ALSO KNOWN AS
Worldwide in temperate latitudes
Eelgrass looks much like the grass that may grow on your lawn – except that it’s found underwater in brackish and salty environments. The blades, or leaves, of eelgrass are green, about one centimetre wide and can grow to almost a metre long. They grow in clumps in shallow, clear water and are great ecosystem health indicators for estuaries and similar coastal habitats. Because eelgrass relies on clear water, low disturbance and low nutrient levels, a change in any of these indicators can destroy entire eelgrass beds.
Eelgrass and other seagrass beds are some of the most productive ecosystems in the world, meaning they produce significant amounts of oxygen and new plant matter, by harvesting the sun’s energy, every year. In both ecological and economic value, they rival tropical rainforests and the world’s most productive farmland. The importance of eelgrass beds became truly apparent after a widespread wasting disease, caused by an infectious marine “slime mould”, outbreak in the 1930’s that killed off 90 per cent of eelgrass along the Atlantic coast of North America. After the loss of eelgrass habitat, declines of clams, lobsters, crabs, scallops, cod and flounder were recorded. There was also a documented 90 per cent decline in migratory populations of Brant geese that rely heavily on eelgrass meadows for foraging.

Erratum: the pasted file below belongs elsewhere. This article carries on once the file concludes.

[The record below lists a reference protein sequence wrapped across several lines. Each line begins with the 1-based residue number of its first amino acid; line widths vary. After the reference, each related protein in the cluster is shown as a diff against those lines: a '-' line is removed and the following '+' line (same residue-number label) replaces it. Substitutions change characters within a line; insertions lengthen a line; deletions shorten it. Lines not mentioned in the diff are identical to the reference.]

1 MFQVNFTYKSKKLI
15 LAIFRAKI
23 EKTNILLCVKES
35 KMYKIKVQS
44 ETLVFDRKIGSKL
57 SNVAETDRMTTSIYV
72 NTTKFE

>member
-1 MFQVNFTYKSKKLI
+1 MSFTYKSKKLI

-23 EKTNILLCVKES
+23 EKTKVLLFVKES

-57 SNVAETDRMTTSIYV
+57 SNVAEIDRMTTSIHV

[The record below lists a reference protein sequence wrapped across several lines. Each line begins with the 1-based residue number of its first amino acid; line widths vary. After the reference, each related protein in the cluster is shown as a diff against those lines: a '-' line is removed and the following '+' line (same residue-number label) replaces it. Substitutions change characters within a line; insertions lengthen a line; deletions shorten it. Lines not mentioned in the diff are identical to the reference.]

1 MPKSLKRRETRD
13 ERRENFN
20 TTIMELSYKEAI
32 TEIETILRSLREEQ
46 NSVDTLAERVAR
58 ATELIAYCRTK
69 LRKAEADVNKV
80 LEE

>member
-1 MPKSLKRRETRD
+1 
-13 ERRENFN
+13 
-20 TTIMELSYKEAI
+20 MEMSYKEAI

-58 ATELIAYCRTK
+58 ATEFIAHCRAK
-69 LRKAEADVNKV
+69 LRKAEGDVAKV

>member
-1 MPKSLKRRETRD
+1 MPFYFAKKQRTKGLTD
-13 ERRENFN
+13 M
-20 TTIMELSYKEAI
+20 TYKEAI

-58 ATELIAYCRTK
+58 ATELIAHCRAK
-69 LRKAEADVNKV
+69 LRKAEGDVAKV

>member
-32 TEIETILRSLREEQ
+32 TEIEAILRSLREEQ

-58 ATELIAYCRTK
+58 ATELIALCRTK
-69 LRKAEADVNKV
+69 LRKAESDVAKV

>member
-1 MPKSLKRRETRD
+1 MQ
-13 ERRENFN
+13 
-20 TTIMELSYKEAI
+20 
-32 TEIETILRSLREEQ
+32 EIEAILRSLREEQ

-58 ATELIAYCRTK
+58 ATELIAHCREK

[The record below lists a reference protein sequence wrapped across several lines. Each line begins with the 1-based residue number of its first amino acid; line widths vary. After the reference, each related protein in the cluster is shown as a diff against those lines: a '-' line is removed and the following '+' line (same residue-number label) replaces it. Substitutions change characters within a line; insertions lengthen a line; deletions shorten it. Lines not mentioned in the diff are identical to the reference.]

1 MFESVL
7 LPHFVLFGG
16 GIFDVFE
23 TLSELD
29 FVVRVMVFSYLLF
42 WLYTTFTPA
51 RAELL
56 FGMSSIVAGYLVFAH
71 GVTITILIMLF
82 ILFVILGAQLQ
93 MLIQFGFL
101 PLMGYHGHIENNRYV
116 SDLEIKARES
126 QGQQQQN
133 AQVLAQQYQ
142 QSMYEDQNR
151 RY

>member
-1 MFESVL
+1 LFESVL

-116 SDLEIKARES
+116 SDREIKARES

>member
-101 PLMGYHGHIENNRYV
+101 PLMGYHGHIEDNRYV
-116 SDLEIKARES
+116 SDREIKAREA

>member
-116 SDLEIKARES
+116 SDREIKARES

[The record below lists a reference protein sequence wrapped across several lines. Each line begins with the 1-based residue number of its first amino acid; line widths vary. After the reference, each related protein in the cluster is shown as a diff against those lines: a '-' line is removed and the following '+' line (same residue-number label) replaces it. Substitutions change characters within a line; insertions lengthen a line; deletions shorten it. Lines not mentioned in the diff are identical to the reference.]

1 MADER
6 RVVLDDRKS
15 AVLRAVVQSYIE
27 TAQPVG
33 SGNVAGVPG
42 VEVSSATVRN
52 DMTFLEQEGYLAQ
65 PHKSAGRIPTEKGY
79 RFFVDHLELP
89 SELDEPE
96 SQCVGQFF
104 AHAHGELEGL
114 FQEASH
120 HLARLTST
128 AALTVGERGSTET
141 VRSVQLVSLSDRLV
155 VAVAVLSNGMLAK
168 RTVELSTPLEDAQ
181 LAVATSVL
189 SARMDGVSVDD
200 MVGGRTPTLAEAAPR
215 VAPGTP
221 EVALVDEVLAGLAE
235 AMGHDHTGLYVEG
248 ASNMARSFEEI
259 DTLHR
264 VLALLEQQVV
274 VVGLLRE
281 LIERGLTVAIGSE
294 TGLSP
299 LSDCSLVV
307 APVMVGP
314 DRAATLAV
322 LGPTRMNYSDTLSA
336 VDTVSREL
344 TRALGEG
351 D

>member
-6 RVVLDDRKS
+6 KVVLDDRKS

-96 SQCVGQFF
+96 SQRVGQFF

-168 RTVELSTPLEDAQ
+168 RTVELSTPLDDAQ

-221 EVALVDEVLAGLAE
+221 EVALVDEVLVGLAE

It is clear that eelgrass provides important habitat and nursery grounds for marine species and waterfowl, but they also provide numerous ecosystem services to humankind. Eelgrass meadows reduce erosion of coastlines by providing a physical barrier, act as a carbon sink and improve water quality by filtering polluted runoff, stabilizing sediments and absorbing excess nutrients. Their ability to sequester carbon in marine sediments, which is also called “blue carbon”, positions eelgrass beds as one of the most important blue carbon ecosystems in the fight against climate change, alongside salt marshes and mangrove forests. Unfortunately, human activities like dredging, shoreline development and upstream activities like industrial agriculture and sewage dumping can all negatively affect eelgrass beds and destroy these important coastal marine habitats. And while human activity and development along coastlines has destroyed much of the world’s eelgrass beds, over the past few decades there have been many eelgrass restoration efforts along the coast of North America.
- Eelgrass beds can be found along Canada’s Pacific and Atlantic coasts, as well as along the coast of James Bay in the Arctic.
- Historically, eelgrass was harvested and eaten by First Nations communities and used to smoke meats. Dried eelgrass was used to stuff mattresses, upholstery and even used as housing insulation.
- In British Columbia, up to 80 per cent of commercially important fish and invertebrate species rely on eelgrass at some point in their life cycle.
- There is a town in Haida Gwaii, off the coast of British Columbia, called T’anuu ‘llnagaay (Eelgrass Town). Its name alone conveys the importance of eelgrass to coastal, Haida communities. Tending the meadows of the sea: Traditional Kwakwaka’wakw harvesting of Ts’áts’ayem (Zostera marina) is a great resource to learn more about the uses and harvesting of eelgrass by local First Nations.